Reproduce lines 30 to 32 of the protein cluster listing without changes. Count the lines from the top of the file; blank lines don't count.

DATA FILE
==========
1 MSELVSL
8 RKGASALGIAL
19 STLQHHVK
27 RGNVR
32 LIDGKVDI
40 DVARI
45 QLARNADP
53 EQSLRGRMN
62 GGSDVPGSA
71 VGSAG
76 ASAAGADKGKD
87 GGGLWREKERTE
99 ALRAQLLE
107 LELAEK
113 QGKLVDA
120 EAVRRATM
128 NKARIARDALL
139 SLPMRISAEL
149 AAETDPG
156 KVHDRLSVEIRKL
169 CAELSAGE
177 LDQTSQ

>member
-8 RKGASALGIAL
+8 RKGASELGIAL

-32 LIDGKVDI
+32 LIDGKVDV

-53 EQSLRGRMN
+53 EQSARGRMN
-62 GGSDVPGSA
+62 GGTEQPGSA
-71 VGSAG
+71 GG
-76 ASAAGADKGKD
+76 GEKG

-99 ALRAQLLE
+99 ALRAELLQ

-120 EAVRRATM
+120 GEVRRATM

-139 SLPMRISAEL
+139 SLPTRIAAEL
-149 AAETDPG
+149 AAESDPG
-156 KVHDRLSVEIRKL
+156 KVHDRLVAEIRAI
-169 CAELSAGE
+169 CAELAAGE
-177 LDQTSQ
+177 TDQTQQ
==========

-62 GGSDVPGSA
+62 GGTEQPGSA
-71 VGSAG